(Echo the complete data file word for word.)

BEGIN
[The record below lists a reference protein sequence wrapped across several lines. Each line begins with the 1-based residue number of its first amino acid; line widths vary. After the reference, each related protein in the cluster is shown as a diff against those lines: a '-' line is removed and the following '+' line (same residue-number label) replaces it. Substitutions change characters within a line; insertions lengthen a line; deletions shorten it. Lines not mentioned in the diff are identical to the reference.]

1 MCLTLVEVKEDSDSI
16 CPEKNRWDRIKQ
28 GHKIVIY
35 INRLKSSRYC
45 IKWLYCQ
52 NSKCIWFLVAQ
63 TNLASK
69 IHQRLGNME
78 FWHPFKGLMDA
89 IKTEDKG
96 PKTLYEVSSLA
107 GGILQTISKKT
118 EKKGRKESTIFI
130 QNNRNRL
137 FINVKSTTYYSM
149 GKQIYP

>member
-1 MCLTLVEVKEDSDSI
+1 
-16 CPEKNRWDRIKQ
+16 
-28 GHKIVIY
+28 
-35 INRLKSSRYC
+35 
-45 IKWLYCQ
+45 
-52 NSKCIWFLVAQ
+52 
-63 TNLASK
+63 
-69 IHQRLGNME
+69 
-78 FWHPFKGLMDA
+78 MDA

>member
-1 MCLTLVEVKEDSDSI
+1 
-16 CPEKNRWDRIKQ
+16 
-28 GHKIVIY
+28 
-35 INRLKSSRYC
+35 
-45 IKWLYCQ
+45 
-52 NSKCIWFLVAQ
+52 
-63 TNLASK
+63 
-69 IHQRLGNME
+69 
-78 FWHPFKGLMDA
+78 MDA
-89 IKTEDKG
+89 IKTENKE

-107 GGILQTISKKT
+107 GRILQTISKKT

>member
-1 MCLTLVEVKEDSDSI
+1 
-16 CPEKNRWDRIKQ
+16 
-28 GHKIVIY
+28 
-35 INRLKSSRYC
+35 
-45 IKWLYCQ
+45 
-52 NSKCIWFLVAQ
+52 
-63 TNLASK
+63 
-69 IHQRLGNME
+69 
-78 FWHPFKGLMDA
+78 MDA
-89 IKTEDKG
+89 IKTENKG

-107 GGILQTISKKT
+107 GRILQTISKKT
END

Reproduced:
[The record below lists a reference protein sequence wrapped across several lines. Each line begins with the 1-based residue number of its first amino acid; line widths vary. After the reference, each related protein in the cluster is shown as a diff against those lines: a '-' line is removed and the following '+' line (same residue-number label) replaces it. Substitutions change characters within a line; insertions lengthen a line; deletions shorten it. Lines not mentioned in the diff are identical to the reference.]

1 MCLTLVEVKEDSDSI
16 CPEKNRWDRIKQ
28 GHKIVIY
35 INRLKSSRYC
45 IKWLYCQ
52 NSKCIWFLVAQ
63 TNLASK
69 IHQRLGNME
78 FWHPFKGLMDA
89 IKTEDKG
96 PKTLYEVSSLA
107 GGILQTISKKT
118 EKKGRKESTIFI
130 QNNRNRL
137 FINVKSTTYYSM
149 GKQIYP

>member
-1 MCLTLVEVKEDSDSI
+1 
-16 CPEKNRWDRIKQ
+16 
-28 GHKIVIY
+28 
-35 INRLKSSRYC
+35 
-45 IKWLYCQ
+45 
-52 NSKCIWFLVAQ
+52 
-63 TNLASK
+63 
-69 IHQRLGNME
+69 
-78 FWHPFKGLMDA
+78 MDA

>member
-1 MCLTLVEVKEDSDSI
+1 
-16 CPEKNRWDRIKQ
+16 
-28 GHKIVIY
+28 
-35 INRLKSSRYC
+35 
-45 IKWLYCQ
+45 
-52 NSKCIWFLVAQ
+52 
-63 TNLASK
+63 
-69 IHQRLGNME
+69 
-78 FWHPFKGLMDA
+78 MDA
-89 IKTEDKG
+89 IKTENKE

-107 GGILQTISKKT
+107 GRILQTISKKT

>member
-1 MCLTLVEVKEDSDSI
+1 
-16 CPEKNRWDRIKQ
+16 
-28 GHKIVIY
+28 
-35 INRLKSSRYC
+35 
-45 IKWLYCQ
+45 
-52 NSKCIWFLVAQ
+52 
-63 TNLASK
+63 
-69 IHQRLGNME
+69 
-78 FWHPFKGLMDA
+78 MDA
-89 IKTEDKG
+89 IKTENKG

-107 GGILQTISKKT
+107 GRILQTISKKT